09:30 - 12:30
- Dr Wing-Tai Leung
- Dr Mike Brownnutt
Rm CPD LG.63,
Centennial Campus, HKU
Ticket Fee $500 (for 5 sessions)
- FaSCoRe, HKU
- Lumina College
The Future of Business in a Technological Age (5):
Un-commodifying the World
See Map and Directions.
Business and technology are powerful forces which have shaped – and continue to reshape – each other and the world in which we live. This series of five workshops brings together business leaders, technologists, and academics to consider, from a Christian perspective, the systemic issues facing business in light of technological advances, and the challenges and opportunities arising from these.
This final session will reflect on Neil Postman's definition of commodification as “buying and selling a thing without reference to its meaning or context.” In light of this, we will consider how to re-insert meaning and context into business.
This talk aims to understand the relational order. How do we relate to God, to each other, and to the world around us? Business is often blind to relational factors. (If business exists to maximise profits, it fosters relationship only if that is a by-product of maximising profits.) Techno-values are often antithetical to relational factors. (Relationships is slow, inefficient, and hard to quantify: everything that technology excises.) Now aware of these issues, how do we go forward in our thinking about business and business technology?
It is not possible to divorce the material aspects of life from wider questions encompassing people, nature, and God. Bricks and mortar, for example, are never just bricks and mortar: they have meaning, significance, and purpose; assigned both by humans and by God. In any given situation, there therefore exist multiple, incommensurate goods. Optimising one (such as profit, or speed) without consideration of the others is simple, and entirely misses the necessary complexity of the situation. In plotting a course forward, we must wrestle with the fact that simultaneously optimising, or at very least considering, multiple incommensurate goods is difficult, and nonetheless necessary.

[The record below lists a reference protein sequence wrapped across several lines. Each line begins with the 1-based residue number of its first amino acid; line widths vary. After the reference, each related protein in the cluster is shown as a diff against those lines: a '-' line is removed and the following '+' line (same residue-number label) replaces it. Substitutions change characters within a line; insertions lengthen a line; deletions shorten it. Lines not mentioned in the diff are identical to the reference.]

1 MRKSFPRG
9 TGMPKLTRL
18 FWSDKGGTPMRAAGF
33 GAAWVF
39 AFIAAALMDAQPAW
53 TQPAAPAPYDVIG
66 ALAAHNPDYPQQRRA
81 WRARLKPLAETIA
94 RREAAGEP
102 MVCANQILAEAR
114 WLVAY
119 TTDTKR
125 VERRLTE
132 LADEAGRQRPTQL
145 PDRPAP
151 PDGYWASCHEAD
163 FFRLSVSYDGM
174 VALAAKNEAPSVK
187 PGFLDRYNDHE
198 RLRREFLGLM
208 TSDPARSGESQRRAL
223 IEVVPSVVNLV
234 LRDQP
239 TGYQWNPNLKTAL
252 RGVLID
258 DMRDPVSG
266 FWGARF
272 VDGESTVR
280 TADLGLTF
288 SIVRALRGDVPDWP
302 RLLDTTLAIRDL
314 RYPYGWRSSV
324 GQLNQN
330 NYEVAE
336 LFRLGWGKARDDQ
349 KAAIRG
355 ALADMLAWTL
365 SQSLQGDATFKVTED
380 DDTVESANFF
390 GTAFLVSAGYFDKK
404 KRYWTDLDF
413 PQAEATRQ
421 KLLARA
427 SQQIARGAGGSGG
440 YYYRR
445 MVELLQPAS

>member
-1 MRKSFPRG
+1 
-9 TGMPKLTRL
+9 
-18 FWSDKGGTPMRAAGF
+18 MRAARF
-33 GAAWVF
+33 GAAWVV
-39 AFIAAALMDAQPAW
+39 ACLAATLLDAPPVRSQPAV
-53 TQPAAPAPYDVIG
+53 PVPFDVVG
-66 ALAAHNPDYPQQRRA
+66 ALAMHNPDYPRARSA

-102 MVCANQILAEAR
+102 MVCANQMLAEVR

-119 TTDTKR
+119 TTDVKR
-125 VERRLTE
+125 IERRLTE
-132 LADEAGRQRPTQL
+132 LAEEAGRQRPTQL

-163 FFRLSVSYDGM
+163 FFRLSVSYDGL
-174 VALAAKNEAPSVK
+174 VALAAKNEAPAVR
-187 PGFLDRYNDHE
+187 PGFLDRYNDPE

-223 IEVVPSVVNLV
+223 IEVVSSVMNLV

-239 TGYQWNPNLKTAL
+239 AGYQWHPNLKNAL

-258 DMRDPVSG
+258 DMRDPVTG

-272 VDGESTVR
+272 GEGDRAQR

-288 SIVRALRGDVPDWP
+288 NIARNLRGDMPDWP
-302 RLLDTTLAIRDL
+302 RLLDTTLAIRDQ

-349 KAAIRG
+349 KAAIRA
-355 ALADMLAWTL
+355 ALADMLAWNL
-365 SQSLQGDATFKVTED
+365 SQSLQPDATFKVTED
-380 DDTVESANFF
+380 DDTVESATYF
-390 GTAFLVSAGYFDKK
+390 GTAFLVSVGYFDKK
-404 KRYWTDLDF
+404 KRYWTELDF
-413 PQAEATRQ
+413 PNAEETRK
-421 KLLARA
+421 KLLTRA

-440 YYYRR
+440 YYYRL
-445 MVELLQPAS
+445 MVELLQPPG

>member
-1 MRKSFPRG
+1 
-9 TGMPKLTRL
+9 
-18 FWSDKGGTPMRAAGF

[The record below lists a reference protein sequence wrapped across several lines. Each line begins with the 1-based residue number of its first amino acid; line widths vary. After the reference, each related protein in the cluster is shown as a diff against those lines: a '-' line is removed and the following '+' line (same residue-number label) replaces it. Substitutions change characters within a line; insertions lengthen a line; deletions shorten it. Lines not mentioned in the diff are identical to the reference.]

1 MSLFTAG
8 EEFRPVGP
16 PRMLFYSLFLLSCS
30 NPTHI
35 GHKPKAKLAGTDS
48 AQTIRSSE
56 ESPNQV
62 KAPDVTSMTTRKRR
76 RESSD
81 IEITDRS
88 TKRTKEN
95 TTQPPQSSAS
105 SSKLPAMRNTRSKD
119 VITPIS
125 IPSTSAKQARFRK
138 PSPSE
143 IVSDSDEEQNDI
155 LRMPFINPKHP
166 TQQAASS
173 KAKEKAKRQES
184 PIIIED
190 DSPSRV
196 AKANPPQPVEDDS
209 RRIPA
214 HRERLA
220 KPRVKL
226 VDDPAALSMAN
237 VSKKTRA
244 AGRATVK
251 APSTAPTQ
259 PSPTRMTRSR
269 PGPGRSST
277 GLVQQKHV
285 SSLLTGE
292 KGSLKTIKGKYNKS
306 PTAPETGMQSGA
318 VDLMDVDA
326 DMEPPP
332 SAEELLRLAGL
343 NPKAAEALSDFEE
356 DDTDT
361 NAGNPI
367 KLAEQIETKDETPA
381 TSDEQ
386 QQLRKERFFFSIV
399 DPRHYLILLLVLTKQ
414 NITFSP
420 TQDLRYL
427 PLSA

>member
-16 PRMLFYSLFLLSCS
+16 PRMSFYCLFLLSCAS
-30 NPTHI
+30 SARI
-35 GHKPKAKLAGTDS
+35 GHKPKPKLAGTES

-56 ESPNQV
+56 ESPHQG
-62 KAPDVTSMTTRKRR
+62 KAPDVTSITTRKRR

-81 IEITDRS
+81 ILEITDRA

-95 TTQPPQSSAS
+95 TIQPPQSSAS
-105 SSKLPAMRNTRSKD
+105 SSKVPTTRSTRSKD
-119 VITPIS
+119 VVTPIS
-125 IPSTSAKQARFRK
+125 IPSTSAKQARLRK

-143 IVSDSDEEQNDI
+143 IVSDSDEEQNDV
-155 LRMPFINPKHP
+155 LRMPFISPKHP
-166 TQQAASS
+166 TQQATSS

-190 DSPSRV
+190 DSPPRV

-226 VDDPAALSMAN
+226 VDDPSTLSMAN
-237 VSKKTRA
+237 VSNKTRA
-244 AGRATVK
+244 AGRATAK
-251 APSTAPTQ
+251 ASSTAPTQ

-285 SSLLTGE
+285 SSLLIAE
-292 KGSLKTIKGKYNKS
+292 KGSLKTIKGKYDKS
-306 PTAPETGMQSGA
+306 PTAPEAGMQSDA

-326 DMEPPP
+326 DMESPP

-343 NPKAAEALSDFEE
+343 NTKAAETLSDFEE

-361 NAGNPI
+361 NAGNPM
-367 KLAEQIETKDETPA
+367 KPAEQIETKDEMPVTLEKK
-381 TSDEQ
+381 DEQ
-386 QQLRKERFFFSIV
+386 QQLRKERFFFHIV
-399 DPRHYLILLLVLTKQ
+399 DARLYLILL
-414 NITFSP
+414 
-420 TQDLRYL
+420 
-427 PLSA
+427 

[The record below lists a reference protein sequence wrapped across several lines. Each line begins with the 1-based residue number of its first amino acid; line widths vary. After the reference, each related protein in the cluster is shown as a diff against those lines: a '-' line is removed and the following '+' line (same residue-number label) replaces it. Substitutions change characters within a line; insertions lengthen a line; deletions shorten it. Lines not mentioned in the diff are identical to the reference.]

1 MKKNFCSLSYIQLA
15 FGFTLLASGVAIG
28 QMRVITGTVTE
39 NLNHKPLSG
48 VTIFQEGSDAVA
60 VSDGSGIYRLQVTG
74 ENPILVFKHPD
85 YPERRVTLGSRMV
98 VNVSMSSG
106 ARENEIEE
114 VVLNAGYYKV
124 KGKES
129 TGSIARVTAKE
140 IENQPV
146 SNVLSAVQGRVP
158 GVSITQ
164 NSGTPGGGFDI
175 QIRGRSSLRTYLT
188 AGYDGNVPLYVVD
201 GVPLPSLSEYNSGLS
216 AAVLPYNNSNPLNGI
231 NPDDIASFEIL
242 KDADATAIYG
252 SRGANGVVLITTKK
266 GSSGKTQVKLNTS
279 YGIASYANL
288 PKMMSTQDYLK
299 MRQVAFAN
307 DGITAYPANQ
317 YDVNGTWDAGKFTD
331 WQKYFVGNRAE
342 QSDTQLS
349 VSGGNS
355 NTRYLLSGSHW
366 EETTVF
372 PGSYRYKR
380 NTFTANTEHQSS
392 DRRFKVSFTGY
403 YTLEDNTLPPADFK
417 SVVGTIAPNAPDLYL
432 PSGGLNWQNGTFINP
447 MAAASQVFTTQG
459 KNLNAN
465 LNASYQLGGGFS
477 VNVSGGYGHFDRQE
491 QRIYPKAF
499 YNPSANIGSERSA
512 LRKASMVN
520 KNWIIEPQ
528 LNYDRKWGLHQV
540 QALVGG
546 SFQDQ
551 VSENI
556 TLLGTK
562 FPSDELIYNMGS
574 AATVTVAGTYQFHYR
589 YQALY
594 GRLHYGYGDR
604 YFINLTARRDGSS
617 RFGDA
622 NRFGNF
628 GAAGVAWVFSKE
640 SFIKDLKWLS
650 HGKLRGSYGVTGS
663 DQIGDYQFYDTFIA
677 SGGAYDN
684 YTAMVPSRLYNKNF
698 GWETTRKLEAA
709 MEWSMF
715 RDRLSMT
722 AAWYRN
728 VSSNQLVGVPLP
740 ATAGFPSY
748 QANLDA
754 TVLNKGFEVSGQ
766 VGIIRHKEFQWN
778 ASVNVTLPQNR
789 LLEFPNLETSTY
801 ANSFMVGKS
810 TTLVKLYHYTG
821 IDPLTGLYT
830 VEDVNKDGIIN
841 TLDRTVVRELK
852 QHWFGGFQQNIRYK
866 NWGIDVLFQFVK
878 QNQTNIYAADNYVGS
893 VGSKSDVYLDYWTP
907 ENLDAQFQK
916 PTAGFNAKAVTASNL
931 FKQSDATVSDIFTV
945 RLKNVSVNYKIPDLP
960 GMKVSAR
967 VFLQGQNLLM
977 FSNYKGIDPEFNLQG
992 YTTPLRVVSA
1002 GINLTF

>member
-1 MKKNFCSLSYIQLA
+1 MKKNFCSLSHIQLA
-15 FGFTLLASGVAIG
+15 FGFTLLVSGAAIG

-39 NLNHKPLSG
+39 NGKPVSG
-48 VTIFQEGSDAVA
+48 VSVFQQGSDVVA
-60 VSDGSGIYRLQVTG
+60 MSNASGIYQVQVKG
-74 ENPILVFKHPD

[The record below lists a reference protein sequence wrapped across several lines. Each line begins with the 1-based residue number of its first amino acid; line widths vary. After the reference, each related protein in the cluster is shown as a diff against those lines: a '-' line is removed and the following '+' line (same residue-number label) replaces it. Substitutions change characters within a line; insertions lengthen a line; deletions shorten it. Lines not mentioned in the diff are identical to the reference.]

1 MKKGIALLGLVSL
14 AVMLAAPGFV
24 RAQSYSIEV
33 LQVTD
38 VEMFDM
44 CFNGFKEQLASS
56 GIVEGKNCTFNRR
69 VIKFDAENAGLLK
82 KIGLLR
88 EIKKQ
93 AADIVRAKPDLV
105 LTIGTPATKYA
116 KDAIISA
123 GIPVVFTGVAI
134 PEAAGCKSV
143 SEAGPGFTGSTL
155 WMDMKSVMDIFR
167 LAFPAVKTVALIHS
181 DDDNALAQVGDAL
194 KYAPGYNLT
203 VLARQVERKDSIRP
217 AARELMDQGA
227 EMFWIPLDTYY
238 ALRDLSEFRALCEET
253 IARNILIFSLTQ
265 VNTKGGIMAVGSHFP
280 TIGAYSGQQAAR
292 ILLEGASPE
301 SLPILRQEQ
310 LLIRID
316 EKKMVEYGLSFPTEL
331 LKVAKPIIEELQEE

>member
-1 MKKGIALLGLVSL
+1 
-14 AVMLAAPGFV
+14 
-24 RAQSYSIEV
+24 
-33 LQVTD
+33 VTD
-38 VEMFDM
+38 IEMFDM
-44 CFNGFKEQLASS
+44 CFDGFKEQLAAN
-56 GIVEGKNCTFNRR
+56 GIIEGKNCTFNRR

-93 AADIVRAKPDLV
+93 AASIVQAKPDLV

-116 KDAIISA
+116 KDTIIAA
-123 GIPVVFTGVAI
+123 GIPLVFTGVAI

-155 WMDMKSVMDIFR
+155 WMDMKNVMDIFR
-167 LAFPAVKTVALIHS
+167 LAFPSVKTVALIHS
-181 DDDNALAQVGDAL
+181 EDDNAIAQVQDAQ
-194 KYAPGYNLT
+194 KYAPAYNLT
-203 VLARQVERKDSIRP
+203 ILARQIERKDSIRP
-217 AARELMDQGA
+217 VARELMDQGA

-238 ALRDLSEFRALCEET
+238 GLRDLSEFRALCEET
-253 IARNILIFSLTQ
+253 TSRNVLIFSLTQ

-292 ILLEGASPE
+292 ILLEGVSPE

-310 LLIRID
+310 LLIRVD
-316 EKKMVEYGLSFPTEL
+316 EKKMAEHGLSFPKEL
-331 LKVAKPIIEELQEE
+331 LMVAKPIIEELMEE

About the Speakers
LEUNG Wing Tai has had an education spanning science, theology, media, management, and communication. He has a PhD in Communication (Regent); Master of Fine Arts in Cinema-Television (University of Southern California); MTS in Christianity & Society (Gordon-Conwell Seminary); MA in Radio-TV-Film (Bowling Green State U); and a BSc in Physics-Chemistry (HKU). Dr Leung has demonstrated a life-long commitment to cultivate values and worldviews among youths and leaders, through the media and higher education. He served in (and later became the Head of) Breakthrough, a youth-culture organization. He currently serves as the founding President of Lumina College, a Christian higher education institute.
Mike BROWNNUTT obtained his first Master’s degree (MSci in physics) and his PhD (in experimental quantum mechanics) from Imperial College London. Following this he moved to Innsbruck, Austria, for eight years, firstly as a post-doctoral researcher and later as an Assistant Professor. He wrote his habilitation based on his research there, which centred on developing scalable architectures for quantum computers. Throughout this work he held an abiding interest in the relationship between science and religion. He completed his second Master’s degree (MA in theology from the University of Chester) considering how faith is understood by various parties in discourse on the relationship between Christianity and science. Since 2015 he has worked at the University of Hong Kong, where he is Associate Director of the Faith and Science Collaborative Research Forum.
8th Dec. 2018: Consumerism and Growth
19th Jan. 2019: Disruption of Technology
16th Feb. 2019: Moving Beyond Zero Impact
16th Mar. 2019: Technology and the Global Order of Business
27th Apr. 2019: Un-commodifying the World